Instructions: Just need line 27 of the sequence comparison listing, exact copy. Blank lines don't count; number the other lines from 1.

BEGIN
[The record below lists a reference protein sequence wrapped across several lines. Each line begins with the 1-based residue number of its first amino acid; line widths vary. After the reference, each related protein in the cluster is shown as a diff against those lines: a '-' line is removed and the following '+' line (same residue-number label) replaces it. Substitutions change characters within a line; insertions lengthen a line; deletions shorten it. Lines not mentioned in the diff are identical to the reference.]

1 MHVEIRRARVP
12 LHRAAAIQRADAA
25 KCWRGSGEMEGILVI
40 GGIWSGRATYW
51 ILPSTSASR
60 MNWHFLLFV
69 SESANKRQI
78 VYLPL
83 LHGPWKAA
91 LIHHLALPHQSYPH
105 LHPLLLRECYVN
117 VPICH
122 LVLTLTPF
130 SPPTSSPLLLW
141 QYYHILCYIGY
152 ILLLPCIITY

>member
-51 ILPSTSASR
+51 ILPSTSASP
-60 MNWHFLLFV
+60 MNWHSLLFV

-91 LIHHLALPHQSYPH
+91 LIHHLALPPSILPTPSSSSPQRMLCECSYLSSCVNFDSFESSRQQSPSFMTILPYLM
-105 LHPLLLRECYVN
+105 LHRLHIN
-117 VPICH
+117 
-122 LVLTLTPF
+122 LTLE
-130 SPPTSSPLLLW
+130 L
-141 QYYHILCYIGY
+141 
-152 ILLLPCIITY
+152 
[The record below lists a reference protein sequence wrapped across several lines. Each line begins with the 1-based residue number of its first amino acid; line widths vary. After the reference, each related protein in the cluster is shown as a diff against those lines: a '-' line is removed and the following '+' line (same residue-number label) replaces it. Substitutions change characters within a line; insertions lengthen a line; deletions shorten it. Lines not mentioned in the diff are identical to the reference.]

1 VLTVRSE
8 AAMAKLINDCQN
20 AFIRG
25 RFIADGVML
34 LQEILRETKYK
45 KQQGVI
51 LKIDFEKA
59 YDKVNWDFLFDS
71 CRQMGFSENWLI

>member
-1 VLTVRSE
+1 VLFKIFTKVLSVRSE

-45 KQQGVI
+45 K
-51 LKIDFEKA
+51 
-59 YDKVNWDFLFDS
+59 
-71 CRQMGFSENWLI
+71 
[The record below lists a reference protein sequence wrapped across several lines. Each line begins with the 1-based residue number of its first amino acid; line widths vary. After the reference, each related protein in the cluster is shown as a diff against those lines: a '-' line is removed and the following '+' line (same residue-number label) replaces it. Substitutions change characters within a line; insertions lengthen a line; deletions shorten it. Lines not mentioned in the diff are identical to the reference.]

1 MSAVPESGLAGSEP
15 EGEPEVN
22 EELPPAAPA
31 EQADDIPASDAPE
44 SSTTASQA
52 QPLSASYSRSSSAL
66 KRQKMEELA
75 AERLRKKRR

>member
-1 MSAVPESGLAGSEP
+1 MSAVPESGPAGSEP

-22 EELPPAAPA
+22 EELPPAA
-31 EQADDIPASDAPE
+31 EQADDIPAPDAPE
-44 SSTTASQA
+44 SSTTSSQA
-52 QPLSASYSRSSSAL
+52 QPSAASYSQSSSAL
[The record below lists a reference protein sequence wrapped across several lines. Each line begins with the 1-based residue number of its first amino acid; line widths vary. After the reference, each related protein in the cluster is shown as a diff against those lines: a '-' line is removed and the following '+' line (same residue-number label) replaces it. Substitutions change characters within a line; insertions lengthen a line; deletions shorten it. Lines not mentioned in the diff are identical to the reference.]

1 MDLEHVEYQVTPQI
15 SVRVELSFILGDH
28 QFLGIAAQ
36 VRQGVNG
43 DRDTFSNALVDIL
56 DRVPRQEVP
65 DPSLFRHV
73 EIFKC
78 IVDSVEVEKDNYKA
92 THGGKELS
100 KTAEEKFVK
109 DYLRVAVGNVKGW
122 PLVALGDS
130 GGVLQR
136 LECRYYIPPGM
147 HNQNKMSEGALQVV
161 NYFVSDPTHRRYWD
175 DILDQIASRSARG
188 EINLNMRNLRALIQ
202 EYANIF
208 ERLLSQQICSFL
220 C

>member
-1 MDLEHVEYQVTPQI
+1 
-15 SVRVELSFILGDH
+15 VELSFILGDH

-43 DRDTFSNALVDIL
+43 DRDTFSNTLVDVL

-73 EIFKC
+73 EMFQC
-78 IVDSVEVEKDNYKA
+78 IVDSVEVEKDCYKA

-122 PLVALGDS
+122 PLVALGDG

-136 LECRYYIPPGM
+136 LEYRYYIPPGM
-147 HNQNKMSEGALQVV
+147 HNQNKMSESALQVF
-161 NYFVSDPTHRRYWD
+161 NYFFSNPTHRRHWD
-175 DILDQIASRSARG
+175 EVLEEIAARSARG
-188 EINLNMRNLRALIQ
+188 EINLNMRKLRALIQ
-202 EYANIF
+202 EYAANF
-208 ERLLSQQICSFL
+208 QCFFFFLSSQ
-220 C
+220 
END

-117 VPICH